Falling Into Place
By: Amy Zhang
Available Sept 2014
On the day Liz Emerson tries to die, they had reviewed Newton’s laws of motion in physics class. Then, after school, she put them into practice by running her Mercedes off the road.
Why? Why did Liz Emerson decide that the world would be better off without her? Why did she give up? Vividly told by an unexpected and surprising narrator, this heartbreaking and nonlinear novel pieces together the short and devastating life of Meridian High’s most popular junior girl. Mass, acceleration, momentum, force—Liz didn’t understand it in physics, and even as her Mercedes hurtles toward the tree, she doesn’t understand it now. How do we impact one another? How do our actions reverberate? What does it mean to be a friend? To love someone? To be a daughter? Or a mother? Is life truly more than cause and effect? Amy Zhang’s haunting and universal story will appeal to fans of Lauren Oliver, Gayle Forman, and Jay Asher.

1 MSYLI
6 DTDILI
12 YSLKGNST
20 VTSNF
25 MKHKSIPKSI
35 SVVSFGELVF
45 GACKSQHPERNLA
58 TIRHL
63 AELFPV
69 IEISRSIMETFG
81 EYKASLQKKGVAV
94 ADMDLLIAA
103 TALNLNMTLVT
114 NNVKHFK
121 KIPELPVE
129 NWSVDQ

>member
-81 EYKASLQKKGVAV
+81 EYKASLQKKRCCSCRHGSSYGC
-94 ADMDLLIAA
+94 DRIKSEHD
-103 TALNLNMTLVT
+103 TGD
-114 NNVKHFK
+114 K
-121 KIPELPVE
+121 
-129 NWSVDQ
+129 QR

This Blonde’s Review:
No one knows what is going on in someone else’s head. We don’t know how the things we do or don’t do will impact other people’s lives. And sometimes when we see ripples all it does it cause more damages and ripples in our own. There are times when someone may think the only way to stop it is to remove themselves. That is what Liz Emerson thought. She thought life would be better without her. In this one we get to see what happens before and after her Mercedes goes off the road. We also get to see how her actions affect the people in her life after.
I don’t usually care for books that have time hops like this one, but I didn’t mind the way this one worked. This one put all time relevant to the car going off the road, weeks, days, minutes before and after. We see the way her actions ripple into others. It’s interesting seeing the way that the author shows us these things that would have looked like little things if they were given to us in order. We would have read them and waited to see something important. But hopping around the way she did made it clear that these little glimpses were important. It also gives us the chance to see the way things can snowball.
Some of my favorite parts of this book weren’t things that seemed like they should be big. It was in the reactions of a teacher. In a short hospital visit from someone who wasn’t a part of her personal life. It was the way we were able to get so much insight into Liz with the small things. I like a book that can make it clear that the small things are the big things.